Gary Lacey, former county attorney who helped create Child Advocacy Center, dies at 77
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Gary Lacey, former county attorney who helped create Child Advocacy Center, dies at 77

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Gary Lacey was always a man with a vision.

During his 20-year career as Lancaster County Attorney, Lacey focused on making a difference within the system. Motivated by the suffering he saw, he helped to create the Child Advocacy Center of Lincoln and Lancaster County, which helps child victims of assault and violence get the resources they need.

Lacey died Thursday in Gothenburg after a series of strokes. He was 77.

After serving in the U.S. Army in Thailand, Lacey returned to Nebraska in the late 1960s to study at the University of Nebraska College of Law. After briefly working as a corporate staff attorney, he began working for the county attorney's office.

He was elected as county attorney in 1990 and served until 2010. His term included several high-profile cases, but much of his focus during that time was on changing the way the county provided care for juveniles in the legal system. Despite applying twice, he was never selected to become a judge.

Current U.S. Attorney and former Lancaster County Attorney Joe Kelly, who succeeded Lacey in office, said Lacey did a good job of learning the pressure points of local politics and was able to move funding, people and legislation.

Personally, Kelly said, Lacey was "friendly, had a sense of humor, pleasantly unpredictable, and a lot of fun to work around."

Lynn Ayers, the executive director of the Child Advocacy Center, said Lacey was instrumental in helping found the organization, and his dedication and passion was vital to the growth of the center. 

Ayers said that she, Lacey, and others became interested in creating the center in 1992 and gained momentum after visiting a similar program in Alabama.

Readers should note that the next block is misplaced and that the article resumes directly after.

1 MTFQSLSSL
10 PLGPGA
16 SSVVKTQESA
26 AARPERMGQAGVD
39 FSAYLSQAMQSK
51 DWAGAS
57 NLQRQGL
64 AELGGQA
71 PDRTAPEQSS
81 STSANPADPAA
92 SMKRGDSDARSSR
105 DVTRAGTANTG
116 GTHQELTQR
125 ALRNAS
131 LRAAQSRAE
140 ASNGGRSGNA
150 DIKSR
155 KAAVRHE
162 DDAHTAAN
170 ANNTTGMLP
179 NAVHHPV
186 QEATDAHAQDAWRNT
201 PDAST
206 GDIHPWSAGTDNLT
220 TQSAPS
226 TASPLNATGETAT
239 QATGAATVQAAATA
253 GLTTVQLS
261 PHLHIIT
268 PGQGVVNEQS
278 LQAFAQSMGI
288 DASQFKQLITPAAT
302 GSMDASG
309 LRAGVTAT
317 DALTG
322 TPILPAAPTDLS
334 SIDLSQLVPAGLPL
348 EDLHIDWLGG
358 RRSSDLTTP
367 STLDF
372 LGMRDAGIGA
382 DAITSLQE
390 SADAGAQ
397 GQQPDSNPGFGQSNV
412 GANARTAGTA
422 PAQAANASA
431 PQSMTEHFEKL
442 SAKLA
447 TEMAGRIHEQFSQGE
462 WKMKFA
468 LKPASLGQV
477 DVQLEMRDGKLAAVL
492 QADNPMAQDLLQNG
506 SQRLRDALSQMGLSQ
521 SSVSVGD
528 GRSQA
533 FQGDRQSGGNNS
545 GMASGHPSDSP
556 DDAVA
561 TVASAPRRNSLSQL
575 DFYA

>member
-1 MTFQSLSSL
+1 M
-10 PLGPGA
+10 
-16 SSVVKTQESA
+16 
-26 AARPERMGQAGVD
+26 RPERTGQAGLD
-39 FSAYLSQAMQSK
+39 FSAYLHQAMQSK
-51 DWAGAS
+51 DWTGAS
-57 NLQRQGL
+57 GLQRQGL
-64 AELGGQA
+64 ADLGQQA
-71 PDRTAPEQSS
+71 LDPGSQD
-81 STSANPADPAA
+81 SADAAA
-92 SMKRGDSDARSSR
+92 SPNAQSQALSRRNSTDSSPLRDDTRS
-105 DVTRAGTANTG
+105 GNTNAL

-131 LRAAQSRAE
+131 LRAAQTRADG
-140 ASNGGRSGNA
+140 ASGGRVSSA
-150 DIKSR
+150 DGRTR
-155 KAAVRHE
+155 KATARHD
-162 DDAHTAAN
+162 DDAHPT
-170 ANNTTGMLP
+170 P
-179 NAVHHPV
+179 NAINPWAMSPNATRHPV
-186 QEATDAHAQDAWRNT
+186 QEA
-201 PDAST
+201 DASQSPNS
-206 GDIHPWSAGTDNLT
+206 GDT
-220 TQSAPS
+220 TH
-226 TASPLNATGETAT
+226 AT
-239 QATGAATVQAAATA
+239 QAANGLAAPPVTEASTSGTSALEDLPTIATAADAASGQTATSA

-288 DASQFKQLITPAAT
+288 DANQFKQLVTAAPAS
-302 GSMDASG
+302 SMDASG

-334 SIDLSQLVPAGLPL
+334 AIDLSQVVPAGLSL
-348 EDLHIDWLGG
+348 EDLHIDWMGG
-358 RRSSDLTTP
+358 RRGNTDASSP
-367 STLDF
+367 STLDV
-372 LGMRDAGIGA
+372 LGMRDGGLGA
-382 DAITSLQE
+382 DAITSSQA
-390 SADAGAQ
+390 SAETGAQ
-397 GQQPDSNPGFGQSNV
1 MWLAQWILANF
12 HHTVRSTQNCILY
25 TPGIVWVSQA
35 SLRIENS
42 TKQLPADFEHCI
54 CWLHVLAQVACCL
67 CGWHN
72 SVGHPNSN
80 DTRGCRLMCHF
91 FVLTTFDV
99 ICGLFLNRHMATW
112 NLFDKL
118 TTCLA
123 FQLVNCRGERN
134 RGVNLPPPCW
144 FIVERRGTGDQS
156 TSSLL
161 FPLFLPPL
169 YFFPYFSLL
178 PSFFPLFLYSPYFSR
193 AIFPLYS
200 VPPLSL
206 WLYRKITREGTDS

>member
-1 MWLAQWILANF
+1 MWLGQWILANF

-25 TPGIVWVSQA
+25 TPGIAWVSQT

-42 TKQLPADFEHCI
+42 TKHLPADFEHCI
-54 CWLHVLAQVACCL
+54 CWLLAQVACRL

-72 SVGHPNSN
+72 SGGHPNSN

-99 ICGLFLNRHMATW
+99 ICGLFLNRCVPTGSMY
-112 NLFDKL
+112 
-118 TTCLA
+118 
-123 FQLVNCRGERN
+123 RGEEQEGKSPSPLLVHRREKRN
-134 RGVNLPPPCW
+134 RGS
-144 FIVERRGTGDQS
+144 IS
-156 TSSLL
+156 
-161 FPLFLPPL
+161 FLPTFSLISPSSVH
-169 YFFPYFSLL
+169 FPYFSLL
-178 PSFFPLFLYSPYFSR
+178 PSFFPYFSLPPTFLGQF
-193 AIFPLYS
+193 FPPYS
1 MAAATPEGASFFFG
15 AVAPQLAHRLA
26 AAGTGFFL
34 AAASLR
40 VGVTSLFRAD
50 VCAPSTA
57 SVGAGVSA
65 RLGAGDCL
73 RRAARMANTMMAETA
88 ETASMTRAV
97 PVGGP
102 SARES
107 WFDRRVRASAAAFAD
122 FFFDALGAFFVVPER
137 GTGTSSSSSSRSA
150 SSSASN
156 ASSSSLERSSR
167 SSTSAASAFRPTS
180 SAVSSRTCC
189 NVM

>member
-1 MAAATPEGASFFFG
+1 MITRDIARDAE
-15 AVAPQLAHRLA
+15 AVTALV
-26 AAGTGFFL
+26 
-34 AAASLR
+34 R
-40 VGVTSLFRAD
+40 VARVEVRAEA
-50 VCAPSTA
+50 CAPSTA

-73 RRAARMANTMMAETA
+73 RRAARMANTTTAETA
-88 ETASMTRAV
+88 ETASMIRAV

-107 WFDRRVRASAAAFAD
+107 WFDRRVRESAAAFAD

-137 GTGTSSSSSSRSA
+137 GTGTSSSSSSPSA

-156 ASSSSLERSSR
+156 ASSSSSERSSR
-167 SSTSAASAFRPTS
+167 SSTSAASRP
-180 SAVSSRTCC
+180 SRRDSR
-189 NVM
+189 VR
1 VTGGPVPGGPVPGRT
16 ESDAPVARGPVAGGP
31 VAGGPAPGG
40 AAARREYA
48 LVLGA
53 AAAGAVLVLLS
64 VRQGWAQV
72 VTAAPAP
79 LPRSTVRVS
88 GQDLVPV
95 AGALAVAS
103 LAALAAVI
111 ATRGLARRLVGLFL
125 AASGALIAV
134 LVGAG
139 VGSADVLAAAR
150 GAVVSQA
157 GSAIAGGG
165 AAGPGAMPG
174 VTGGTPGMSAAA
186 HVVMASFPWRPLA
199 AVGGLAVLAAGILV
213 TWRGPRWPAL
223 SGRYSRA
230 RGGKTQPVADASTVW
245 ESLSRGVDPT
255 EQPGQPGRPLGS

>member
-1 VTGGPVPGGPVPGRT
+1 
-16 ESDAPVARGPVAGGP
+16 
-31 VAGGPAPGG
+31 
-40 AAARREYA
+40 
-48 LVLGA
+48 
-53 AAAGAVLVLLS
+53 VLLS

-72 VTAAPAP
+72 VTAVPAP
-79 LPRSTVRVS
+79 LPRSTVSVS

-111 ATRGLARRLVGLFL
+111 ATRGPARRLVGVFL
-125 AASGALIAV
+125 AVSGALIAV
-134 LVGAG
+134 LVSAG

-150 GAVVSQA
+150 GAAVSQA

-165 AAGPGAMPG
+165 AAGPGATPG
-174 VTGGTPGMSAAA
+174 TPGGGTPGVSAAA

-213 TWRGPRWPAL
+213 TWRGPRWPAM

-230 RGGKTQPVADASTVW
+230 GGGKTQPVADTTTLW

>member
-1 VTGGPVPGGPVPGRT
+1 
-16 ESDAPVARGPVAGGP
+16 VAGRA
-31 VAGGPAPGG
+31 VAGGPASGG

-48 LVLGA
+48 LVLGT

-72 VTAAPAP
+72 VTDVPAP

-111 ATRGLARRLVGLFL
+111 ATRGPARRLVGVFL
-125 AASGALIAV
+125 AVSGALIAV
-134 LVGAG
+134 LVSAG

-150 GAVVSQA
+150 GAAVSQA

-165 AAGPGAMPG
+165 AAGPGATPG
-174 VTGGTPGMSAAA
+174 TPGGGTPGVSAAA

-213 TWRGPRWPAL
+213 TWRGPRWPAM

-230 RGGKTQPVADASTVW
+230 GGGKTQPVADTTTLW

"Gary was instrumental in keeping that momentum alive," she said. 

The Child Advocacy Center interviews children who have experienced crime related trauma and provides them with medical, legal and psychological services.

While these services are relatively common for children today, Ayers said the work was considered cutting edge in 1998, when the center was founded. Lacey cut the ribbon at the center's opening, and again when they moved to University Place in 2011.

"His life, his vision, his leadership have directly touched the lives of thousands of children." Ayers said. "I look at the Child Advocacy Center as his living legacy."

With the news of Lacey's passing, Ayers challenged her staff to honor that legacy by continuing their hard work at the agency.

"As a prosecutor he saw a lot of awful stuff," Ayers said. "And where he saw wrong he wanted to make it right."

The center named its training facility the Gary Lacey Training Center in his honor in 2011. Ayers said they hoped to instill the same excellence Lacey demanded of everyone into their trainees.

Ayers said she hopes he is remembered as more than a county attorney, but also as a fierce advocate for the young as well as his dedication as a husband, father and grandfather. 

"He was a force to be reckoned with," she said.

Lacey's survivors include his wife, Janet; son, David; daughter, Anne; stepson, Matthew; stepdaughter, Anna; and grandchildren Audrey, Graham, Reid, Mya, Jeffery and Lucas.

Services will be held Tuesday at 10 a.m. at First Presbyterian Church, 1020 Lake Ave. in Gothenburg. Memorials can be sent to the Child Advocacy Center, 5025 Garland St.

Reach the writer at 402-473-7223 or nmcconnell@journalstar.com.

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